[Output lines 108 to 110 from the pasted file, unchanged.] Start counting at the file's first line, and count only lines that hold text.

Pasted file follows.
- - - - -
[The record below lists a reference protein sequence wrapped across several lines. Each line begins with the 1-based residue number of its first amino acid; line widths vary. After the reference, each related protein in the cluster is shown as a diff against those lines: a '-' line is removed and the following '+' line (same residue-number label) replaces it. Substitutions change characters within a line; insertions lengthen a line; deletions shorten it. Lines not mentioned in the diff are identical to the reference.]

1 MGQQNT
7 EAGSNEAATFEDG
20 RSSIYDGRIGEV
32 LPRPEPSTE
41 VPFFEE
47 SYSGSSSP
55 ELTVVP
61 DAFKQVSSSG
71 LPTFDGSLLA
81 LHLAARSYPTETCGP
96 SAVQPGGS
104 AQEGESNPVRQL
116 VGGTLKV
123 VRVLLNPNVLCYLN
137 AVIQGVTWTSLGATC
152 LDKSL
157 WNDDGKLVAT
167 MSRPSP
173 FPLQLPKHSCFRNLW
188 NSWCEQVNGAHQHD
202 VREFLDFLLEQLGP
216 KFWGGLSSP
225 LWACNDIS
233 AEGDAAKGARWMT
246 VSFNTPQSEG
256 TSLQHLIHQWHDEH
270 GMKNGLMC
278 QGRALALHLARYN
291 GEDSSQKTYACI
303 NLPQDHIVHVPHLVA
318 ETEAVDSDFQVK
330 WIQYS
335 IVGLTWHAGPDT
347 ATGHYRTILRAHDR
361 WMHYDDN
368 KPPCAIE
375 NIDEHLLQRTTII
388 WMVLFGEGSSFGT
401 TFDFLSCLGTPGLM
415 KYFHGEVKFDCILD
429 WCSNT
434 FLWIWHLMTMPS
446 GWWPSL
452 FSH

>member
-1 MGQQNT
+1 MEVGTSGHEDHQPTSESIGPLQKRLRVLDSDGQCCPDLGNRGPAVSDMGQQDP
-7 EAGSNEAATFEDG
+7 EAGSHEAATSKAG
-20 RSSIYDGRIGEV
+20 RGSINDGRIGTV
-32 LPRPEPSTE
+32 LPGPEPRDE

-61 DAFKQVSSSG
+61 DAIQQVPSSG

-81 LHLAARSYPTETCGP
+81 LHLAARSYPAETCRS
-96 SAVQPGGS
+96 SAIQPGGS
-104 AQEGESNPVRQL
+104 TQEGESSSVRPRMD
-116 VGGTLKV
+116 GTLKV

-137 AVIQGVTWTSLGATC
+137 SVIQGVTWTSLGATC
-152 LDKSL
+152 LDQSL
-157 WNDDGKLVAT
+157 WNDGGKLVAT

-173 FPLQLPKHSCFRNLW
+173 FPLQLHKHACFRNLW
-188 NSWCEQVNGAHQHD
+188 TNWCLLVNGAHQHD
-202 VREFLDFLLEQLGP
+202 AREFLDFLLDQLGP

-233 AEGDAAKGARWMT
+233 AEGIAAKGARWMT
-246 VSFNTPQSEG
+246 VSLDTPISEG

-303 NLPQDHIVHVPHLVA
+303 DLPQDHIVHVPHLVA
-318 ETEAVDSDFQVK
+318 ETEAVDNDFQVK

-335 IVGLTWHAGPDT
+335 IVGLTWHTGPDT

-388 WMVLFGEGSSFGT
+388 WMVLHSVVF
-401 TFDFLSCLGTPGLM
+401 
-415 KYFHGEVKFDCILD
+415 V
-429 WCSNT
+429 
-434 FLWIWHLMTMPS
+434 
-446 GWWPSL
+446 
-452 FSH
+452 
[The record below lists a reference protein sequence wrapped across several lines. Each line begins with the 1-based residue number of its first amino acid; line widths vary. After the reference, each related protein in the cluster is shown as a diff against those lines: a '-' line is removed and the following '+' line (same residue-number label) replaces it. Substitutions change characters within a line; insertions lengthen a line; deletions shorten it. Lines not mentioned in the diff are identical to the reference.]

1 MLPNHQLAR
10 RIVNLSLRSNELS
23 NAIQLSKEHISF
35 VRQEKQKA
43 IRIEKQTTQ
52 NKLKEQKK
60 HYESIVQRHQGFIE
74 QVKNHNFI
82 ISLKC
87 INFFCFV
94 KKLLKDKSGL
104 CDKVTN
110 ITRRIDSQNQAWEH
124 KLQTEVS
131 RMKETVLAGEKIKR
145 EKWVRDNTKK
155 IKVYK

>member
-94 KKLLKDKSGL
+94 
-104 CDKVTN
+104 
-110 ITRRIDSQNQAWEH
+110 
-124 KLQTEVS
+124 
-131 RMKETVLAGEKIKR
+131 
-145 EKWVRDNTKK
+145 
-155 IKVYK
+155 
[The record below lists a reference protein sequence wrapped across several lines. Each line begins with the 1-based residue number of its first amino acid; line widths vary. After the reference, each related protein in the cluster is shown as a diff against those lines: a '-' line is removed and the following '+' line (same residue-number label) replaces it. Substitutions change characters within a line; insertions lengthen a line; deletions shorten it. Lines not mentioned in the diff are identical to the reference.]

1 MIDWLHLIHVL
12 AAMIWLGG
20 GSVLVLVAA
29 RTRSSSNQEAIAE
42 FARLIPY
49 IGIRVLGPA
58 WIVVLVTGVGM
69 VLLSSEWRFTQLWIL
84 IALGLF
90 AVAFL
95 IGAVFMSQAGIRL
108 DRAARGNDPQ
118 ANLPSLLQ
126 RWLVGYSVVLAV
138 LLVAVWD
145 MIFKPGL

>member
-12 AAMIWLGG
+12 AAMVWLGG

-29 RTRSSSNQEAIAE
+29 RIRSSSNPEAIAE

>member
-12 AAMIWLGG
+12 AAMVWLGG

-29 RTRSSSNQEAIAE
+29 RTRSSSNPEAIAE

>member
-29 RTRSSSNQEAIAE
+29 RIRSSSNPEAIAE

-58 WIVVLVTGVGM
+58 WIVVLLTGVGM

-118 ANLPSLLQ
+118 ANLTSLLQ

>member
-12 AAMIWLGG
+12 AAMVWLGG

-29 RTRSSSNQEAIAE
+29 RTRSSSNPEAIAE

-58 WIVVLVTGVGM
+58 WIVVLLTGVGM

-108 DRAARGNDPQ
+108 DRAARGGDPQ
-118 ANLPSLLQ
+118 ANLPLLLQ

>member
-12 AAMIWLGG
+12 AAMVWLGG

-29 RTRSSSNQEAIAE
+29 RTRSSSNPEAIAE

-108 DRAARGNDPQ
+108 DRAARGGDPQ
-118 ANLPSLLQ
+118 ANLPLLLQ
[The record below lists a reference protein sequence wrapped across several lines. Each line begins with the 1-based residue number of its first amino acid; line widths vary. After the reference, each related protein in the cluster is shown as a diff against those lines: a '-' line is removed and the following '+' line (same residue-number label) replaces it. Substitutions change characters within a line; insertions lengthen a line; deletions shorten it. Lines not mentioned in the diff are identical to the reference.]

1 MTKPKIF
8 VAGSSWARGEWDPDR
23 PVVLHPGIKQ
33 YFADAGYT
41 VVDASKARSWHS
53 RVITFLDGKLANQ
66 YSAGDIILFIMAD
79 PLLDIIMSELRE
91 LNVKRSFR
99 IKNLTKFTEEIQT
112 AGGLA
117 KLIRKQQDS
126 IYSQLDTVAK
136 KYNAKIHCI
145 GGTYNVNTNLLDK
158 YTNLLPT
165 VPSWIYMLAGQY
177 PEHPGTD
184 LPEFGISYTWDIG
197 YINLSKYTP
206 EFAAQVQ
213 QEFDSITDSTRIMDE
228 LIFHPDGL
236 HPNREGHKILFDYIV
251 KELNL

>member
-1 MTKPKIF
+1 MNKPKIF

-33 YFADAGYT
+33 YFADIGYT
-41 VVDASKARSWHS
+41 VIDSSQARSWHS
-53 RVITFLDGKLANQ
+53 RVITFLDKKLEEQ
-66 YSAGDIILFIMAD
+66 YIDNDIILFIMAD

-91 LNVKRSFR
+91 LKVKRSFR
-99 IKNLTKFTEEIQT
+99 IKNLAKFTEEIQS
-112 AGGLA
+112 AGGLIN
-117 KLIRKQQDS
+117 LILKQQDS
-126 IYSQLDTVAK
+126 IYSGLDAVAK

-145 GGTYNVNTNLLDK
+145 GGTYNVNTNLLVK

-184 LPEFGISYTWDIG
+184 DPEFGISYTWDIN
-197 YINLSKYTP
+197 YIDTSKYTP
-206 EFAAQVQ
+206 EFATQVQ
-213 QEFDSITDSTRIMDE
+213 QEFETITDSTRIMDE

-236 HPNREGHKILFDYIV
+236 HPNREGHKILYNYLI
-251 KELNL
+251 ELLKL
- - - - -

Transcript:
60 HYESIVQRHQGFIE
74 QVKNHNFI
82 ISLKC